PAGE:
This article is written for those who want to get better at using price to earnings ratios (P/E ratios). We'll apply a basic P/E ratio analysis to PPL Corporation's (NYSE:PPL), to help you decide if the stock is worth further research. PPL has a price to earnings ratio of 14.27, based on the last twelve months. That means that at current prices, buyers pay $14.27 for every $1 in trailing yearly profits.
How Do You Calculate PPL's P/E Ratio?
The formula for P/E is:
Price to Earnings Ratio = Share Price ÷ Earnings per Share (EPS)
Or for PPL:
P/E of 14.27 = $35.51 ÷ $2.49 (Based on the year to September 2019.)
Is A High Price-to-Earnings Ratio Good?
The higher the P/E ratio, the higher the price tag of a business, relative to its trailing earnings. That isn't necessarily good or bad, but a high P/E implies relatively high expectations of what a company can achieve in the future.
How Does PPL's P/E Ratio Compare To Its Peers?
One good way to get a quick read on what market participants expect of a company is to look at its P/E ratio. If you look at the image below, you can see PPL has a lower P/E than the average (24.5) in the electric utilities industry classification.
This suggests that market participants think PPL will underperform other companies in its industry. While current expectations are low, the stock could be undervalued if the situation is better than the market assumes. If you consider the stock interesting, further research is recommended. For example, I often monitor director buying and selling.
How Growth Rates Impact P/E Ratios
If earnings fall then in the future the 'E' will be lower. Therefore, even if you pay a low multiple of earnings now, that multiple will become higher in the future. A higher P/E should indicate the stock is expensive relative to others -- and that may encourage shareholders to sell.
PPL increased earnings per share by an impressive 17% over the last twelve months. And its annual EPS growth rate over 5 years is 12%. This could arguably justify a relatively high P/E ratio. In contrast, EPS has decreased by 3.0%, annually, over 3 years.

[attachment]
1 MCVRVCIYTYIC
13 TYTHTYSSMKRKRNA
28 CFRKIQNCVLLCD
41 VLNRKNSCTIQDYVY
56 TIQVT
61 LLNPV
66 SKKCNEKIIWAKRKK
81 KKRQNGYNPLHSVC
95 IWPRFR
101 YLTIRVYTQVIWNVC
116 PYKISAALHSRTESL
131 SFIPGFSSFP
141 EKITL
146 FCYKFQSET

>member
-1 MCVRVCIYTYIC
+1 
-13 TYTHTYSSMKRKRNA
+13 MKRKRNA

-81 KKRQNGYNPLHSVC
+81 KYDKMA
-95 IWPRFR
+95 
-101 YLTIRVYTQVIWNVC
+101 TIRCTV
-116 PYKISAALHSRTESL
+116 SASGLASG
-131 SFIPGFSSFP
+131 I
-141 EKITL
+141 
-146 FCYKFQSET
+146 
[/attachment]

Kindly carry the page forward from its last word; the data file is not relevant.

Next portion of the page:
A Limitation: P/E Ratios Ignore Debt and Cash In The Bank
One drawback of using a P/E ratio is that it considers market capitalization, but not the balance sheet. Thus, the metric does not reflect cash or debt held by the company. Hypothetically, a company could reduce its future P/E ratio by spending its cash (or taking on debt) to achieve higher earnings.
Spending on growth might be good or bad a few years later, but the point is that the P/E ratio does not account for the option (or lack thereof).
So What Does PPL's Balance Sheet Tell Us?
Net debt totals 87% of PPL's market cap. If you want to compare its P/E ratio to other companies, you should absolutely keep in mind it has significant borrowings.
The Verdict On PPL's P/E Ratio
PPL has a P/E of 14.3. That's below the average in the US market, which is 18.9. The company may have significant debt, but EPS growth was good last year. The low P/E ratio suggests current market expectations are muted, implying these levels of growth will not continue.
When the market is wrong about a stock, it gives savvy investors an opportunity. If it is underestimating a company, investors can make money by buying and holding the shares until the market corrects itself. So this free visualization of the analyst consensus on future earnings could help you make the right decision about whether to buy, sell, or hold.
But note: PPL may not be the best stock to buy. So take a peek at this free list of interesting companies with strong recent earnings growth (and a P/E ratio below 20).
If you spot an error that warrants correction, please contact the editor at firstname.lastname@example.org. This article by Simply Wall St is general in nature. It does not constitute a recommendation to buy or sell any stock, and does not take account of your objectives, or your financial situation. Simply Wall St has no position in the stocks mentioned.
We aim to bring you long-term focused research analysis driven by fundamental data. Note that our analysis may not factor in the latest price-sensitive company announcements or qualitative material. Thank you for reading.